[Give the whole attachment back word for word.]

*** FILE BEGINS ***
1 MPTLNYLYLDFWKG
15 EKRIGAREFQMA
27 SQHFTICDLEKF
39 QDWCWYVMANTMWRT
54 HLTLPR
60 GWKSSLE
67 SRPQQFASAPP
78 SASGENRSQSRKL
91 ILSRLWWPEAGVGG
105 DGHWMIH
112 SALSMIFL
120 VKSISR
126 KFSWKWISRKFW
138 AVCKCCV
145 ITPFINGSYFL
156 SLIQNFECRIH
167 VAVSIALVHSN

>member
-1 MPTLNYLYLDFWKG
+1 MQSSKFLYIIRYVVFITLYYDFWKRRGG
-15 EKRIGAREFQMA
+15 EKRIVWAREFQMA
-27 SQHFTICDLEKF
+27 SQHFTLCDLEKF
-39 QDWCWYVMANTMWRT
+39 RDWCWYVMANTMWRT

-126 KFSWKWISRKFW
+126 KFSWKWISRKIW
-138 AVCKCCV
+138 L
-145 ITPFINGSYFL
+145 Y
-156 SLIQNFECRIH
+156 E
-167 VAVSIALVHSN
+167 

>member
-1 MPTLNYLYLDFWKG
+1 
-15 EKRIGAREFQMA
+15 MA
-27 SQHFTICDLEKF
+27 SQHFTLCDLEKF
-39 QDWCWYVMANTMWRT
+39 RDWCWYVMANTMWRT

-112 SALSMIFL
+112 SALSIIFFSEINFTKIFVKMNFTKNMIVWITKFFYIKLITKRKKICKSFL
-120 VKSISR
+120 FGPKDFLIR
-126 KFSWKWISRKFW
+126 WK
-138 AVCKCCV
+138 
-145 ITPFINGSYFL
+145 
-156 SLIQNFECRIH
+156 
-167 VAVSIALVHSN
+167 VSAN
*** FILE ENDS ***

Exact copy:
1 MPTLNYLYLDFWKG
15 EKRIGAREFQMA
27 SQHFTICDLEKF
39 QDWCWYVMANTMWRT
54 HLTLPR
60 GWKSSLE
67 SRPQQFASAPP
78 SASGENRSQSRKL
91 ILSRLWWPEAGVGG
105 DGHWMIH
112 SALSMIFL
120 VKSISR
126 KFSWKWISRKFW
138 AVCKCCV
145 ITPFINGSYFL
156 SLIQNFECRIH
167 VAVSIALVHSN

>member
-1 MPTLNYLYLDFWKG
+1 MQSSKFLYIIRYVVFITLYYDFWKRRGG
-15 EKRIGAREFQMA
+15 EKRIVWAREFQMA
-27 SQHFTICDLEKF
+27 SQHFTLCDLEKF
-39 QDWCWYVMANTMWRT
+39 RDWCWYVMANTMWRT

-126 KFSWKWISRKFW
+126 KFSWKWISRKIW
-138 AVCKCCV
+138 L
-145 ITPFINGSYFL
+145 Y
-156 SLIQNFECRIH
+156 E
-167 VAVSIALVHSN
+167 

>member
-1 MPTLNYLYLDFWKG
+1 
-15 EKRIGAREFQMA
+15 MA
-27 SQHFTICDLEKF
+27 SQHFTLCDLEKF
-39 QDWCWYVMANTMWRT
+39 RDWCWYVMANTMWRT

-112 SALSMIFL
+112 SALSIIFFSEINFTKIFVKMNFTKNMIVWITKFFYIKLITKRKKICKSFL
-120 VKSISR
+120 FGPKDFLIR
-126 KFSWKWISRKFW
+126 WK
-138 AVCKCCV
+138 
-145 ITPFINGSYFL
+145 
-156 SLIQNFECRIH
+156 
-167 VAVSIALVHSN
+167 VSAN